Improving grassland agriculture sustainability requires minimising nutrient balance (NB) surpluses and increasing nutrient use efficiencies (NUE). To set targets for improved farm nutrient management, benchmarks were established by farm sector and production intensity using 1,379 nationally representative farms from the Irish National Farm Survey. Annual farm-gate NBs (kg ha-1) and NUEs (%) for nitrogen (N) and phosphorus (P) were calculated from import/export data from 2008 to 2015, inclusive. Quantile regression analysis and percentile rankings were used to identify benchmark farms with the lowest surpluses per production intensity (kg N or P exported ha-1), highest NUEs and highest gross margins (Euro ha-1). Large differences in NBs between farms of the same sector and production intensity indicate considerable potential for improvements. For example, benchmark dairy farms maximised productivity (median export 55 kg N ha-1), NUE (median 31%) and gross margins (median Euro 2,593 ha-1) whilst keeping surpluses low (median 124 kg N ha-1) via lower fertiliser and concentrate feed imports and higher stocking densities (median 2.1 livestock units ha-1). Using benchmarks as targets to encourage improvements in nutrient management could help farms achieve this potential and assist in achieving national objectives for sustainable agricultural production.
  • Publication
    Improving national mapping of critical source areas of phosphorus and nitrogen losses in Irish agricultural catchments to support policy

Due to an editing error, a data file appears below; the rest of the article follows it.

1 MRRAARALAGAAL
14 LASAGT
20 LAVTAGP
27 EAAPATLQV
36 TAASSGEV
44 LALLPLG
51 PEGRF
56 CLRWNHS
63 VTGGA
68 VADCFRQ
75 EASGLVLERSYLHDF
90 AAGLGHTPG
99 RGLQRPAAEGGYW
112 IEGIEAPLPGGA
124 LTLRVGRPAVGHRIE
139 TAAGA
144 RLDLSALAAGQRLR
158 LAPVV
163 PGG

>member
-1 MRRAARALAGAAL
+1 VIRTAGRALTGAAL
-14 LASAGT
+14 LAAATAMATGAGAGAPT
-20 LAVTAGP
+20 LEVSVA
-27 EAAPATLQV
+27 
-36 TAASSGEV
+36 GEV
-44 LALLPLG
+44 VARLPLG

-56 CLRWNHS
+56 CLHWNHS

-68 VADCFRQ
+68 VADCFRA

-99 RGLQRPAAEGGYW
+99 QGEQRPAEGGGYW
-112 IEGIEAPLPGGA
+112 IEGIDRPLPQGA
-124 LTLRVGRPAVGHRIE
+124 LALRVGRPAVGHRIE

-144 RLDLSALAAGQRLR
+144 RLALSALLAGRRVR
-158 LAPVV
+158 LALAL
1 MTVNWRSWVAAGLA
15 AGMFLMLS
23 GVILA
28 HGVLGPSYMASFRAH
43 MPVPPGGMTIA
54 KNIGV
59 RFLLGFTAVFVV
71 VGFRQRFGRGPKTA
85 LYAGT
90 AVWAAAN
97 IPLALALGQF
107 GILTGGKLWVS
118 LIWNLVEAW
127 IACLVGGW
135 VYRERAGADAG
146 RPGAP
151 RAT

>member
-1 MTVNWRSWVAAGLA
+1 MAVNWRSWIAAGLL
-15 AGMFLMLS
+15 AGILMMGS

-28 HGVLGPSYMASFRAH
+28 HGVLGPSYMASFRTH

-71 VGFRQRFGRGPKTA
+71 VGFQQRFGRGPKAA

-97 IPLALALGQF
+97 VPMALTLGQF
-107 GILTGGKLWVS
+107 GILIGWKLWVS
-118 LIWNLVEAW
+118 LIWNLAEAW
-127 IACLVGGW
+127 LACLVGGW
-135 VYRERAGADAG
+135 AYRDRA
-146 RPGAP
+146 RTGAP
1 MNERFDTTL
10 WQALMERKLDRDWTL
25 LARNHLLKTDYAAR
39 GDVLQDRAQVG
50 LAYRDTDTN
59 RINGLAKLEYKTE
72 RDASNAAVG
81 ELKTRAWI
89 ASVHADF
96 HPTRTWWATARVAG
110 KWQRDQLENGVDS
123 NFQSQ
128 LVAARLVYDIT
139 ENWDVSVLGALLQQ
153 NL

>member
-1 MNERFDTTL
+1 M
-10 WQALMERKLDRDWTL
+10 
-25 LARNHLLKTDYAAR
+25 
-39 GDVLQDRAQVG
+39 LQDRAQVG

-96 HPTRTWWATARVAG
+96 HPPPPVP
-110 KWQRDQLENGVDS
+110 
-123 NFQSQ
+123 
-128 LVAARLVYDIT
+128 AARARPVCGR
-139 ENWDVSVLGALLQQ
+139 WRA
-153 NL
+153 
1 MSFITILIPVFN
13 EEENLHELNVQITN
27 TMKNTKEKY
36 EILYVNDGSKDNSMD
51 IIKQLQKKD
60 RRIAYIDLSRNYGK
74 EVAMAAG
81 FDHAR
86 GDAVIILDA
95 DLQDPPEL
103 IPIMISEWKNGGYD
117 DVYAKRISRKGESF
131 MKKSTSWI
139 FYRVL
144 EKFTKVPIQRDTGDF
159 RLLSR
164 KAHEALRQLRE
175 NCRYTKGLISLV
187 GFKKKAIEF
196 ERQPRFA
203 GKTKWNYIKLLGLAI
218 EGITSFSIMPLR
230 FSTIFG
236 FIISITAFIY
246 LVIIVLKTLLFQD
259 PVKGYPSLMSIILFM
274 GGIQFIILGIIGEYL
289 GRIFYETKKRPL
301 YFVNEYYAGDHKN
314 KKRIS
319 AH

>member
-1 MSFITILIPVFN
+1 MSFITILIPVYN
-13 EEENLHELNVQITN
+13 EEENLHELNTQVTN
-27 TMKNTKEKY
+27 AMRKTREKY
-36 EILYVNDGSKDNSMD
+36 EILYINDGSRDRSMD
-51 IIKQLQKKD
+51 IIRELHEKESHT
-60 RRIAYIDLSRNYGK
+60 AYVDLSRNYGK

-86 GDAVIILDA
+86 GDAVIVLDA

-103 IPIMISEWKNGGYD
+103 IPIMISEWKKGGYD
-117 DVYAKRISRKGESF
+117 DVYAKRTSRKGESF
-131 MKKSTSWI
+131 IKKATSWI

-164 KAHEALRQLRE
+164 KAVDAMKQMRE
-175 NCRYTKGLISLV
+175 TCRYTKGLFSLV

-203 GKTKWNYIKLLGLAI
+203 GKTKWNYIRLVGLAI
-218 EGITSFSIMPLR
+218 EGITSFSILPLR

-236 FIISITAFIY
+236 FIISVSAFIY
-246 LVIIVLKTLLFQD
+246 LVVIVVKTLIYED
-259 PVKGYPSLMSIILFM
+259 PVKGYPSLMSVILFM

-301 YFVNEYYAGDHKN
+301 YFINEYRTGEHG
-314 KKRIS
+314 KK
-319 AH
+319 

Policymakers, farm advisors and water agencies require up-to-date national maps of critical source areas (CSAs) of nitrogen (N) and phosphorus (P) losses from agricultural land to improve catchment management decisions. The DiffuseTools project aimed to achieve this in Ireland by updating the existing Catchment Characterisation Tool and sub-model NCYCLE_IRL, which predicts environmental losses of N and P from the farm via surface runoff, leaching, denitrification and volatilisation. Updates included (i) using improved national maps of farm-scale source loadings as inputs, (ii) sub-field scale modelling of surface transport risk using soil topographic indices derived from 1 m and 5 m NEXTMap digital elevation models (DEMs), (iii) modelling hydrological disconnectivity from microtopography (HSA Index) and reinfiltration (SCIMAP), (iv) improving the national ditch and stream channel network used by the model by DEM extraction, and (v) using SCIMAP to improve predictions of erosion risk. The improved national source loading maps included mean nationally weighted farm-gate N and P imports (fertilizer, feed and livestock) and balance surpluses (kg/ha) calculated for each stocking rate and soil group (land use potential) category within each sector type (dairy, mixed livestock, suckler cattle, non-suckler cattle, sheep and tillage), using annual Teagasc National Farm Survey data (2008-15). Furthermore, updated national maps of soil P and atmospheric N and P deposition inputs were also used within the national source loading maps to improve model performance. National CSA maps for N and P for each pathway were then produced and evaluated using water quality monitoring data and field observations from the Environmental Protection Agency and Teagasc Agricultural Catchments Programme. These maps will be able to support sustainable intensification by informing farm and catchment management decisions such as where to cost effectively target mitigation measures to reduce environmental losses, where to distribute nutrient surpluses (to non-CSAs in nutrient deficit), and improving functional land management.